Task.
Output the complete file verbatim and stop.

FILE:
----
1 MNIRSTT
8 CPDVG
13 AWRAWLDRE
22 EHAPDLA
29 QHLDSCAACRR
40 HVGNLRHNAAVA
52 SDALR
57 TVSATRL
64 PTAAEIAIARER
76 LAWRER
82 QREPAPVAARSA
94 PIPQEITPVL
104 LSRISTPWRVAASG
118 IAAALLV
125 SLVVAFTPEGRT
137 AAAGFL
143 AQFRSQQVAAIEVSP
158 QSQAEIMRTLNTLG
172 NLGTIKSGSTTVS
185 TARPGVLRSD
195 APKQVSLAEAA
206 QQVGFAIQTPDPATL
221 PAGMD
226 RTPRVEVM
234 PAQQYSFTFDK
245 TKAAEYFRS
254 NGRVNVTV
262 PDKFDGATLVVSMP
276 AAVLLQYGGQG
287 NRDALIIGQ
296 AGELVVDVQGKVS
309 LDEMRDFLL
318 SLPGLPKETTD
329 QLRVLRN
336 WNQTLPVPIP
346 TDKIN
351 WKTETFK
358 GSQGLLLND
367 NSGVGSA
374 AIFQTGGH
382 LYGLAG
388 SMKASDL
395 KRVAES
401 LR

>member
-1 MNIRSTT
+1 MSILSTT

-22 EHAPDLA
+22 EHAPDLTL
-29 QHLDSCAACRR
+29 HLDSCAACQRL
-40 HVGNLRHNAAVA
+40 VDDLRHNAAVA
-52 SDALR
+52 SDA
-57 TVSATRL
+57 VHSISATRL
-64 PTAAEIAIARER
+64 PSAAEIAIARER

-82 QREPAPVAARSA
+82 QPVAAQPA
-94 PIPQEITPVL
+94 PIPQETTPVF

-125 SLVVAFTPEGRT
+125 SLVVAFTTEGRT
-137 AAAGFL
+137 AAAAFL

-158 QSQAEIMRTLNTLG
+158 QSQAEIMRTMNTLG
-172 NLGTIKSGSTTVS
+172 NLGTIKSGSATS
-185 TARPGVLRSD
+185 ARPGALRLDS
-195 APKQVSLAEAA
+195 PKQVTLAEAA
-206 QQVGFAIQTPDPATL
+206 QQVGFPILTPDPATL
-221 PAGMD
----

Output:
1 MNIRSTT
8 CPDVG
13 AWRAWLDRE
22 EHAPDLA
29 QHLDSCAACRR
40 HVGNLRHNAAVA
52 SDALR
57 TVSATRL
64 PTAAEIAIARER
76 LAWRER
82 QREPAPVAARSA
94 PIPQEITPVL
104 LSRISTPWRVAASG
118 IAAALLV
125 SLVVAFTPEGRT
137 AAAGFL
143 AQFRSQQVAAIEVSP
158 QSQAEIMRTLNTLG
172 NLGTIKSGSTTVS
185 TARPGVLRSD
195 APKQVSLAEAA
206 QQVGFAIQTPDPATL
221 PAGMD
226 RTPRVEVM
234 PAQQYSFTFDK
245 TKAAEYFRS
254 NGRVNVTV
262 PDKFDGATLVVSMP
276 AAVLLQYGGQG
287 NRDALIIGQ
296 AGELVVDVQGKVS
309 LDEMRDFLL
318 SLPGLPKETTD
329 QLRVLRN
336 WNQTLPVPIP
346 TDKIN
351 WKTETFK
358 GSQGLLLND
367 NSGVGSA
374 AIFQTGGH
382 LYGLAG
388 SMKASDL
395 KRVAES
401 LR

>member
-1 MNIRSTT
+1 MSILSTT

-22 EHAPDLA
+22 EHAPDLTL
-29 QHLDSCAACRR
+29 HLDSCAACQRL
-40 HVGNLRHNAAVA
+40 VDDLRHNAAVA
-52 SDALR
+52 SDA
-57 TVSATRL
+57 VHSISATRL
-64 PTAAEIAIARER
+64 PSAAEIAIARER

-82 QREPAPVAARSA
+82 QPVAAQPA
-94 PIPQEITPVL
+94 PIPQETTPVF

-125 SLVVAFTPEGRT
+125 SLVVAFTTEGRT
-137 AAAGFL
+137 AAAAFL

-158 QSQAEIMRTLNTLG
+158 QSQAEIMRTMNTLG
-172 NLGTIKSGSTTVS
+172 NLGTIKSGSATS
-185 TARPGVLRSD
+185 ARPGALRLDS
-195 APKQVSLAEAA
+195 PKQVTLAEAA
-206 QQVGFAIQTPDPATL
+206 QQVGFPILTPDPATL
-221 PAGMD